Since COVID-19 made headlines, researchers have been relentlessly working to find medicines and treatments to combat the effect of the viral infection as well as reduce complications and deaths. The ray of hope came in when drugs Chloroquine and hydroxychloroquine specifically used to treat malaria have proved to be effective in treating COVID-19 cases.
While these drugs are widely being used by healthcare practitioners, the side effects of these drugs are far from being ignored. As studies suggest these drugs are known to show peculiar morphological changes in the ECG of the patient knows as elongated QTc. An elongated QTc is associated with a greater risk of cardiac arrhythmia, known as torsades de pointes (TdP), a potentially life-threatening event.
The need for monitoring QTc
An elongated QTc itself raises the eyebrows of healthcare practitioners due to the potential risk of ventricular arrhythmias and even sudden cardiac failure. During such a crisis where a large study to explore the outcomes of treatment scope with Chloroquine and hydroxychloroquine can take months, its ideal to go with the limited knowledge to save lives. In managing the side effects, it’s advisable to monitor susceptible patients to keep safely using these drugs. Starting the medications by getting a baseline ECG to be able to measure changes once the drugs are administered can be helpful.
Why we need contactless digital technology like SanketLife
COVID 19 is equally dangerous to those who suffer from the infection and to those who come in contact with such people. The highest risk-takers are the healthcare practitioners and the assisting staff.
Science and engineering with advanced digital tools can aid the present scenario. With patients undergoing treatment for COVID-19, the contactless medical device holds a solution. Just like an infra-red thermometer which helps in taking temperature without any contact with the patient, ECG device like SanketLife can help in taking ECG with minimal contact.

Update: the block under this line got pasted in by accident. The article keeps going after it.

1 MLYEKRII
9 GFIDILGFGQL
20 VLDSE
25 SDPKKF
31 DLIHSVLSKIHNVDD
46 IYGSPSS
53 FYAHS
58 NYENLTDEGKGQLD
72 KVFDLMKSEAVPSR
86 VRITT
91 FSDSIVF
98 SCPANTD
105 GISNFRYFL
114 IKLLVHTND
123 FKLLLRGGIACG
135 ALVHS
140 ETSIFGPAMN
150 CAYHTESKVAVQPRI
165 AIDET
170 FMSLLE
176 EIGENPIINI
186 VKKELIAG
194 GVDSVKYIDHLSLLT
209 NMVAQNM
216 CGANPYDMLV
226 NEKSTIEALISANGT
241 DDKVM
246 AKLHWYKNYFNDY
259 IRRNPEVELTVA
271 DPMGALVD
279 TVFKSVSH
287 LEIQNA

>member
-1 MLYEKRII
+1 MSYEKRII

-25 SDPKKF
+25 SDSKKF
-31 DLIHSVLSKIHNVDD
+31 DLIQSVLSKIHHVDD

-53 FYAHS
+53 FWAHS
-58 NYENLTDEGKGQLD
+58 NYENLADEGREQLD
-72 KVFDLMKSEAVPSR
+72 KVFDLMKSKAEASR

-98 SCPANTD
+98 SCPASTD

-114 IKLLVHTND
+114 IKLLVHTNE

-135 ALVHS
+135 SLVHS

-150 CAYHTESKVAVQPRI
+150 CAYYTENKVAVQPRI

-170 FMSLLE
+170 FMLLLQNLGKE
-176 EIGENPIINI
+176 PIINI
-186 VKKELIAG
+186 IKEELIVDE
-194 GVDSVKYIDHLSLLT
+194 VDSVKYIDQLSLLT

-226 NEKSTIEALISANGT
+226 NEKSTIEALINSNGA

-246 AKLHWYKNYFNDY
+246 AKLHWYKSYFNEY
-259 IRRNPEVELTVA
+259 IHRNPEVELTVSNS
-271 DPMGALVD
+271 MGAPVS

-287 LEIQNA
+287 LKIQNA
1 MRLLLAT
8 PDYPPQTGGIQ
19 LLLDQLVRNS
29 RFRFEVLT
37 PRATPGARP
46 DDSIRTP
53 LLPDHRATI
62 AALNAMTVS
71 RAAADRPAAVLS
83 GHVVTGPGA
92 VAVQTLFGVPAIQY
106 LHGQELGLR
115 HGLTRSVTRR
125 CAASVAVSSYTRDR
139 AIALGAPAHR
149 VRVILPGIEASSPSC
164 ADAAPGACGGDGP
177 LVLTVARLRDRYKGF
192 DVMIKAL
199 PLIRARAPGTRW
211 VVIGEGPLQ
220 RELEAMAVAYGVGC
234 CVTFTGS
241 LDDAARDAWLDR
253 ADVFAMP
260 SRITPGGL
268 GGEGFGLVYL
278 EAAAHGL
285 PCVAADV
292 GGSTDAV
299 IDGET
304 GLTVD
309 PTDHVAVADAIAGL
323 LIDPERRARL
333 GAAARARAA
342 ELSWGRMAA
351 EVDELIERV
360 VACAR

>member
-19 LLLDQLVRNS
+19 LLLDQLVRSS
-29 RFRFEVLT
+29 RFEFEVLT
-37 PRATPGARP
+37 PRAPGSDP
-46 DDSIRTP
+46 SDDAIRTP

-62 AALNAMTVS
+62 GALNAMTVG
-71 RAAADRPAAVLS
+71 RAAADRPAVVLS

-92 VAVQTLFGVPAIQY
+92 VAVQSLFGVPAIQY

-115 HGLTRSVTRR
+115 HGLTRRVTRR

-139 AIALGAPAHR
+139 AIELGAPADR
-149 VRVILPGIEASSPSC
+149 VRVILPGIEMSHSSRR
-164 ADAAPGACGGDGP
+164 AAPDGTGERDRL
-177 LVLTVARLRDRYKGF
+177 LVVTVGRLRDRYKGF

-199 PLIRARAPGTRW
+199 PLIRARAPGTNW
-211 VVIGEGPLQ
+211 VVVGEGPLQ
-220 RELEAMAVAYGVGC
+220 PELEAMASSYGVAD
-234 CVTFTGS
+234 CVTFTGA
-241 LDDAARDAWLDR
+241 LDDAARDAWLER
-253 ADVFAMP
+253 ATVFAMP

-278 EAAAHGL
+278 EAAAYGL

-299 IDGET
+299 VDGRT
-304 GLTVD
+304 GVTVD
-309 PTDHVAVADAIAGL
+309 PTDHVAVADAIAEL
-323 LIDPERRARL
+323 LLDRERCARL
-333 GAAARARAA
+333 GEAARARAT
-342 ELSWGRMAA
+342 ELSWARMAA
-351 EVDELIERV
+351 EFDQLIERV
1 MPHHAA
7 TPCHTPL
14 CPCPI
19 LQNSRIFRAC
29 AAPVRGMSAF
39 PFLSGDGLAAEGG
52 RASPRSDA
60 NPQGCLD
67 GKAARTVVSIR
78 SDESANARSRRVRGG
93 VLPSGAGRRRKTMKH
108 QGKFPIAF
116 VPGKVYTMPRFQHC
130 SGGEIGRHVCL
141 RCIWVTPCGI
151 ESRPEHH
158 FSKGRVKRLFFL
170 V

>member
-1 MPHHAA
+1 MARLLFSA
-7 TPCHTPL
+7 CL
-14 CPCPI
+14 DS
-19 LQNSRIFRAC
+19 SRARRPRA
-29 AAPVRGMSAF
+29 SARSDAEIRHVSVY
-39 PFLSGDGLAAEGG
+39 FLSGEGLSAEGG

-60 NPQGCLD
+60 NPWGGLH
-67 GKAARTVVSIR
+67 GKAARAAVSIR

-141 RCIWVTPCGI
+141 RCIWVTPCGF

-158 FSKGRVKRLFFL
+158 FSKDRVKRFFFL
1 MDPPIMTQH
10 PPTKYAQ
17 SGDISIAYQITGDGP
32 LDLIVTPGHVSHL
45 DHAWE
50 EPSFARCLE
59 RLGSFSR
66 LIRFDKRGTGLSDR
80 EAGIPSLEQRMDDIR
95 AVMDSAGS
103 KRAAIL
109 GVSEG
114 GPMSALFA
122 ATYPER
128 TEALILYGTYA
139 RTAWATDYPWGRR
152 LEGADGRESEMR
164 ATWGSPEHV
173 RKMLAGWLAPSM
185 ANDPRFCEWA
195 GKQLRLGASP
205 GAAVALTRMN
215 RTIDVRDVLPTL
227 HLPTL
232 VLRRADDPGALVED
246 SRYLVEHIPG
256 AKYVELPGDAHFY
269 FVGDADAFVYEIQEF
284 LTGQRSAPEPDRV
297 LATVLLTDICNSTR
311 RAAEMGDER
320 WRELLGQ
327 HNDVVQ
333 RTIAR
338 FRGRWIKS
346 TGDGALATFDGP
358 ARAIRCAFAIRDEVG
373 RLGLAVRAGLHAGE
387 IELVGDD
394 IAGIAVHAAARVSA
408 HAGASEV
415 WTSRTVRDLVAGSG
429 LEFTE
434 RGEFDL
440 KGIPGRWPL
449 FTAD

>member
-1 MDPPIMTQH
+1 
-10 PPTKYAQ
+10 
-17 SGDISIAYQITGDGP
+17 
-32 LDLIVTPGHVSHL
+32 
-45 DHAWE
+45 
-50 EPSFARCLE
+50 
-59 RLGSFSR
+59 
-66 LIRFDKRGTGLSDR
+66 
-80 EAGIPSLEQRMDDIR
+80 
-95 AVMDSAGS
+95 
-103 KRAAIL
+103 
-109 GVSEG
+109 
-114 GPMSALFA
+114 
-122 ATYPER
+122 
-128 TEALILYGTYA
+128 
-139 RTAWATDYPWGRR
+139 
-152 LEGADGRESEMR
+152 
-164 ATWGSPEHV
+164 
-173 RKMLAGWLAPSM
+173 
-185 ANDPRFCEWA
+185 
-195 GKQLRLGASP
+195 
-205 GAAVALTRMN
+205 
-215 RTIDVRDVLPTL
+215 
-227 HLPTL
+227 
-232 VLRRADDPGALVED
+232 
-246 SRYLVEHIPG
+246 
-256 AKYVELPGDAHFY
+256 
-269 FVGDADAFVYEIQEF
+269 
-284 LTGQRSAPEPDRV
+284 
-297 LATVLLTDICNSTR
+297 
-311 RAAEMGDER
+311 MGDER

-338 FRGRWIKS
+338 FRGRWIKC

The device enables remote heart monitoring. Without the need of an ECG technician, the device can take a complete 12 lead ECG and the reports can be digitally sent to doctors for quick interpretation via the mobile application. The precise algorithm has the potential to detect the slightest morphological changes on ECG and display the result.
The device like this can turn any normal smartphone into an important diagnostic tool and can help reduce the problem like lack of ECG device in any facility, time taken for reports to be generated and interpreted, minimal contact with patients and lesser manpower that can be utilized elsewhere in such desperate times
While the whole world is fighting against this biological hazard, the need of such devices that can help in monitoring patient vitals and wellbeing are must. To reduce casualties and take care of the lack of resources the government should immediately tie up with such companies that have innovations like these that are ideal to fit in such scenarios.
- Xueting Yao, Fei Ye, Miao Zhang, Cheng Cui, Baoying Huang, Peihua Niu, Xu Liu, Li Zhao, Erdan Dong, Chunli Song, Siyan Zhan, Roujian Lu, Haiyan Li, Wenjie Tan, Dongyang Liu, In Vitro Antiviral Activity and Projection of Optimized Dosing Design of Hydroxychloroquine for the Treatment of Severe Acute Respiratory Syndrome Coronavirus 2 (SARS-CoV-2), Clinical Infectious Diseases, , ciaa237, https://doi.org/10.1093/cid/ciaa237
- Wang M, Cao R, Zhang L, Yang X, Liu J, Xu M, Shi Z, Hu Z, Zhong W, Xiao G. Remdesivir and chloroquine effectively inhibit the recently emerged novel coronavirus (2019-nCoV) in vitro. Cell Res. 2020 Mar;30(3):269-271. doi: 10.1038/s41422-020-0282-0. Epub 2020 Feb 4. PMID: 32020029; PMCID: PMC7054408.
- Gautret P, Lagier J, Parola P, Hoang V, Meddeb L, Mailhe M, Doudier B, Courjon J, Giordanengo V, Vieira V, Dupont H, Honoré S, Colson P, Chabrière E, La Scola B, Rolain J, Brouqui P, Raoult D. Hydroxychloroquine and azithromycin as a treatment of COVID-19: results of an open-label non-randomized clinical trial. International Journal of Antimicrobial Agents. 2020;:105949.
- Nachimuthu S, Assar MD, Schussler JM. Drug-induced QT interval prolongation: mechanisms and clinical management. Ther Adv Drug Saf. 2012 Oct;3(5):241-53. doi: 10.1177/2042098612454283. PMID: 25083239; PMCID: PMC4110870.
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